Remote teams have a unique challenge. They rarely see one another face-to-face. Fortunately, there are many different activities to help groups connect in authentic ways. In addition to in-person encounters, some companies host games or movies, lunchtime meet-ups and more using technology.
Anthym is one of these technologies targeted to groups, remote or otherwise. It is a platform that combines storytelling with inspirational media sources, such as music, movies, books and television shows. Participants create a catalog of meaningful moments and memories in their lives using these media sources to symbolize the events.
According to CEO and co-founder Brian Mohr, “[Anthym is] a way to help people…create bridges of connection and [bring to the] surface some of the uncommon commonalities that often exist, as well as celebrate the differences that we all share.”
Anthym is a tool that allows remote team members to share their personal stories with one another, creating bridges and promoting better opportunities for understanding among diverse individuals. Mohr continues, “It’s a great way to build team cohesion and harness the power of…vulnerability-based trust by helping teammates really get to know one another on a much deeper level than the normal or more traditional water cooler type conversations.”
Introduce New Hires beyond the Team
There are key stakeholders that newly hired executives should know. Make the introduction and help them understand why these connections are important. Better still, create a chart with notes that they can refer back to. Follow up with stakeholders after a few weeks to ensure that the relationship is off to a promising start on both sides.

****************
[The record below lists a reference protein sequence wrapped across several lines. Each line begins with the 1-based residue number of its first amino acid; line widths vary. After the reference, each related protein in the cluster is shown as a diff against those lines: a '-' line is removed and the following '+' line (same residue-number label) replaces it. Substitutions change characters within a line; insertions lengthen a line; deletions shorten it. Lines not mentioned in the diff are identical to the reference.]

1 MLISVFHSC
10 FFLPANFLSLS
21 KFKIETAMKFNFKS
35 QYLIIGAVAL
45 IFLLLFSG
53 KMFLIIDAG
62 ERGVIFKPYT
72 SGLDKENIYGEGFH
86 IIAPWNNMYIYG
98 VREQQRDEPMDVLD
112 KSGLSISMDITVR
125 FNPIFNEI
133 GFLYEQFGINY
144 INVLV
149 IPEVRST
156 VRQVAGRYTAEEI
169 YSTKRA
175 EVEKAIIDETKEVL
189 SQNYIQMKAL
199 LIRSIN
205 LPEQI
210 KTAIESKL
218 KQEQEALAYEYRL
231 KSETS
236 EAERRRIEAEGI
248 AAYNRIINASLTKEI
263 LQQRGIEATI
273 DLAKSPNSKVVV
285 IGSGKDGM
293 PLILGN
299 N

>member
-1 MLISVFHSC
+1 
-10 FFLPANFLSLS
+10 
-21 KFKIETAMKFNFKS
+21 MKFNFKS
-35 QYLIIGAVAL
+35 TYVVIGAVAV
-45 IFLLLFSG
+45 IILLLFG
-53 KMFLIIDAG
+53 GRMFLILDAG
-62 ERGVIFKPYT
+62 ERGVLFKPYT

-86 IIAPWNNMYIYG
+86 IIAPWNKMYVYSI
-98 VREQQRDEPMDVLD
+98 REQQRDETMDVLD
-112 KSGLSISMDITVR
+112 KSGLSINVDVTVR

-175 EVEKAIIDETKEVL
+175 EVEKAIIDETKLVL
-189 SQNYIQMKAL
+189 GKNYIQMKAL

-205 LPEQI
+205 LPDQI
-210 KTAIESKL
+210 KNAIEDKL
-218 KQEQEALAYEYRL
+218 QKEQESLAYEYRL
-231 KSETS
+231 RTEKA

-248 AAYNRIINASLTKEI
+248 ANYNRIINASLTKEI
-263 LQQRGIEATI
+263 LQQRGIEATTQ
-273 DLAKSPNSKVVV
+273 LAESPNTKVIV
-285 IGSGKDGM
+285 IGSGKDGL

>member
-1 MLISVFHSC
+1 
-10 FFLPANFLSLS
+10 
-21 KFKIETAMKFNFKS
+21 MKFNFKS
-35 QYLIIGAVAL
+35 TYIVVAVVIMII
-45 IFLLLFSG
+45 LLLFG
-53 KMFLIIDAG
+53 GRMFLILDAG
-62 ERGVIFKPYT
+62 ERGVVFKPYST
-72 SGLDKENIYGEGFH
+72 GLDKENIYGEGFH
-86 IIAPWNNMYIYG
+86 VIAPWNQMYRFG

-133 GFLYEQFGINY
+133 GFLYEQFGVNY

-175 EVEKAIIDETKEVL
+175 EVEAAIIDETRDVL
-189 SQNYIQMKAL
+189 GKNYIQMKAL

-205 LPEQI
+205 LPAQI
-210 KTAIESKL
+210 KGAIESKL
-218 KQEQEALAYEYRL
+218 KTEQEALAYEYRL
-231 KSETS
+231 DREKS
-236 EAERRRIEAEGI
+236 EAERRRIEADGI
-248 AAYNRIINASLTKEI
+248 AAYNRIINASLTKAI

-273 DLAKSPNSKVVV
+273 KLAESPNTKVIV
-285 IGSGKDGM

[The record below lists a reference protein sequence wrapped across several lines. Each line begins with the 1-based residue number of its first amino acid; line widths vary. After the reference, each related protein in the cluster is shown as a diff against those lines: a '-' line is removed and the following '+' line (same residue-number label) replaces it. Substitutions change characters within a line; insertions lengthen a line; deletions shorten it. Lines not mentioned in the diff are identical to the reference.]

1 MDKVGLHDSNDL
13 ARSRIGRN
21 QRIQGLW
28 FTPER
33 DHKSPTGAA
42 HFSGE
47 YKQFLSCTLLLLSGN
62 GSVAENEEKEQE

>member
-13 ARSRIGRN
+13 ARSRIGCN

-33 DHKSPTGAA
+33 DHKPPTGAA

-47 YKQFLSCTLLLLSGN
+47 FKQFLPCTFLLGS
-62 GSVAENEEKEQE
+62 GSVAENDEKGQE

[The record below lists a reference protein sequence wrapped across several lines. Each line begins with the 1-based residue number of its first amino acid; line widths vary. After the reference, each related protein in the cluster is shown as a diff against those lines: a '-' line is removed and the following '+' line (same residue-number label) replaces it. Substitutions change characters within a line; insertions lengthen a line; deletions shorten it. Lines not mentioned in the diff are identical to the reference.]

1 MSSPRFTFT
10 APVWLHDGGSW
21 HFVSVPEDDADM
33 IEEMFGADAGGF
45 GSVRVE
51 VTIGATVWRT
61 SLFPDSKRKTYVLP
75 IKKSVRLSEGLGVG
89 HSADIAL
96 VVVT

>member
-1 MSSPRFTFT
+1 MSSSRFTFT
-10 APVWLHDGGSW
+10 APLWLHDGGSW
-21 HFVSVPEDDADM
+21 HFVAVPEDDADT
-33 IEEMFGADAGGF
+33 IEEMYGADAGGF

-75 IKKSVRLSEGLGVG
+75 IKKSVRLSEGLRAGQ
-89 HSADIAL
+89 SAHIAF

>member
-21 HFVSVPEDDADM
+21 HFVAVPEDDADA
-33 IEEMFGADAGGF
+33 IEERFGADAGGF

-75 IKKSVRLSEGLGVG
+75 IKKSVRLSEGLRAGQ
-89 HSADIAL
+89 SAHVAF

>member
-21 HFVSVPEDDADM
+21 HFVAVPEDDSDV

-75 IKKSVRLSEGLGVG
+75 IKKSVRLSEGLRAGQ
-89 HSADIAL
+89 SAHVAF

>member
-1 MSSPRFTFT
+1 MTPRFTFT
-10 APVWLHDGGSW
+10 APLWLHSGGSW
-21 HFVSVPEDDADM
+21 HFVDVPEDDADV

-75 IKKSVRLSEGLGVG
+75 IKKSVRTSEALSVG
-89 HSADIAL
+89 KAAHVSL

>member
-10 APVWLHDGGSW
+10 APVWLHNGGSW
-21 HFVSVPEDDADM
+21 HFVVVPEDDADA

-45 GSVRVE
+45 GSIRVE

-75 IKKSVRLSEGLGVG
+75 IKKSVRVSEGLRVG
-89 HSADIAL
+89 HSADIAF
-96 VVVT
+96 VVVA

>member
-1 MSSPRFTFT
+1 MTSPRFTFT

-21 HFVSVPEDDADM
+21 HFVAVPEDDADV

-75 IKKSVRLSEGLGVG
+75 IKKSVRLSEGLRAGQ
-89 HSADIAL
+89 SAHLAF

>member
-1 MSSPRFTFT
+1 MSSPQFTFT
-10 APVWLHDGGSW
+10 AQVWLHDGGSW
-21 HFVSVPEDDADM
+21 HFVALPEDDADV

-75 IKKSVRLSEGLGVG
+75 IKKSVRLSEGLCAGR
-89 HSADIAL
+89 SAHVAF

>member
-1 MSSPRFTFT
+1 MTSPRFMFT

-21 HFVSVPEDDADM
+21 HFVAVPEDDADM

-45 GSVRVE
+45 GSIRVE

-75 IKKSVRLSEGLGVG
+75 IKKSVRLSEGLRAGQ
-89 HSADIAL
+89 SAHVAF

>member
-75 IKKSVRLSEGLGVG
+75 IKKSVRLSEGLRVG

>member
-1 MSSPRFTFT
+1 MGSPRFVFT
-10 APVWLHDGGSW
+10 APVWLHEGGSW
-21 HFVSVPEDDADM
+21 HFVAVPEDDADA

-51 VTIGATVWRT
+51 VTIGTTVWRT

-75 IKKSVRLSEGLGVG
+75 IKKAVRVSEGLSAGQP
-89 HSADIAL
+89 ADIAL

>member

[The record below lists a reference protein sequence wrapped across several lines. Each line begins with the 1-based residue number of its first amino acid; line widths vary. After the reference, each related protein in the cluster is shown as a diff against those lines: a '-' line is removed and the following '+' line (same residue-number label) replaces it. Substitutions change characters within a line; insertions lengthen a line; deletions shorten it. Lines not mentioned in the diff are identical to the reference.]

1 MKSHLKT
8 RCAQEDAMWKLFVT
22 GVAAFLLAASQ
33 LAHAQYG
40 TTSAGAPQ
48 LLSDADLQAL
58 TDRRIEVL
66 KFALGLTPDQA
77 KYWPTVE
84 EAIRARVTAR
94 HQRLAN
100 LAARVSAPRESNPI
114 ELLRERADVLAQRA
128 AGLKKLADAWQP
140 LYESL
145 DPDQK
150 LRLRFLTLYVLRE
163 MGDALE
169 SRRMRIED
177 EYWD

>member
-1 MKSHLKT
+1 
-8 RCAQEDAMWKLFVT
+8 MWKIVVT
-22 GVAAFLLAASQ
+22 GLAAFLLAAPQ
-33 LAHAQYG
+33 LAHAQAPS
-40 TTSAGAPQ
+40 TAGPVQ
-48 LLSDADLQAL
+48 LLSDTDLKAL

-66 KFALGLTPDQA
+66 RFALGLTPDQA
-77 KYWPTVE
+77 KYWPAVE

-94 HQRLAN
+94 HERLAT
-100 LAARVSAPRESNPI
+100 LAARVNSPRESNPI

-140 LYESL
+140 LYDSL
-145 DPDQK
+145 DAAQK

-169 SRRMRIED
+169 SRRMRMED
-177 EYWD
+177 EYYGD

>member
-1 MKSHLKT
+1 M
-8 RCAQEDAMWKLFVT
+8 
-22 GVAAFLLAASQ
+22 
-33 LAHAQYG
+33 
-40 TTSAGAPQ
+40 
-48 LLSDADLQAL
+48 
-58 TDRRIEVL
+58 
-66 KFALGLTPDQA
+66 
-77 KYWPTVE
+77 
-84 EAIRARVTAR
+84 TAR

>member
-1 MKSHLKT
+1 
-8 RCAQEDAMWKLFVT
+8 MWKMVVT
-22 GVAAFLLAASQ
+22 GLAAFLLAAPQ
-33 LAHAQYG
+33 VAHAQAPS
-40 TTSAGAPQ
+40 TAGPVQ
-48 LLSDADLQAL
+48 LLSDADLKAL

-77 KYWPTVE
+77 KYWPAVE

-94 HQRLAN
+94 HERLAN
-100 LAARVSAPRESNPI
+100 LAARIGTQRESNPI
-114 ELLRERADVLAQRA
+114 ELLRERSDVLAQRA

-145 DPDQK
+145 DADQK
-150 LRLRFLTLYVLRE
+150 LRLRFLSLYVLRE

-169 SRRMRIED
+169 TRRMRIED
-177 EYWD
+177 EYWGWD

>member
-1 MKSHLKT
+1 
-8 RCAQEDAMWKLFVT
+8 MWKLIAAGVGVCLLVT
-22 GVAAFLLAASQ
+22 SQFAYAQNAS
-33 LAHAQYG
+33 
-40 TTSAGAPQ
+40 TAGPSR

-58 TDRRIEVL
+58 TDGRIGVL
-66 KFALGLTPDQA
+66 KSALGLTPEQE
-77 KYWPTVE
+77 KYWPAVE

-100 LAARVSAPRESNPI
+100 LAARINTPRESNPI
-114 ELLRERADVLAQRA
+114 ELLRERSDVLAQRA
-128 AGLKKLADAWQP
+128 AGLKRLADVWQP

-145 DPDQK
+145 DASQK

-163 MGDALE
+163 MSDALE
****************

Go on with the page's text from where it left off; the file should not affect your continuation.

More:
If hierarchy is important in your company, ensure that new employees understand who reports to whom and how the chain of command works. Someone coming from a relatively flat organizational structure may trip over the barriers when dealing with a hierarchy. This can be a particular challenge when you’re not part of a physical office where it’s clear who has the bigger office.
You may think that executives don’t require much direction. In the beginning days, that’s not true. Meet with them early and often. No matter what you discussed during the interview process, new executives are going to need more information. They have three important questions to address early on:
- What are my goals, time frames and measures of success?
- What specific strategies will I use to get the job done?
- How does this support the mission and vision of the organization?
Help them troubleshoot any challenges, presenting additional insights into how the culture functions while encouraging them to be flexible in their approach. Set goals together so that the new executive starts to accumulate successes and continues to learn. Early wins are important, but it is equally important that the executive is positioned for long-term success.
Help Your New Hires Succeed
Every new employee is eager to make a good impression. In many companies, however, they may require help navigating the culture and the politics. That’s not necessarily a bad thing. You want people who understand the challenges and how to deal with obstacles so they experience sustainable success in the long term.
Those first 30 to 90 days are critical and determine whether your new hire is a fit or a flop. Follow these best practices to help ensure that virtual onboarding goes smoothly.
At Y Scouts, we believe that you can’t underestimate the power of relentless learning. If you’re ready to expand your executive team, we can help you find the right person.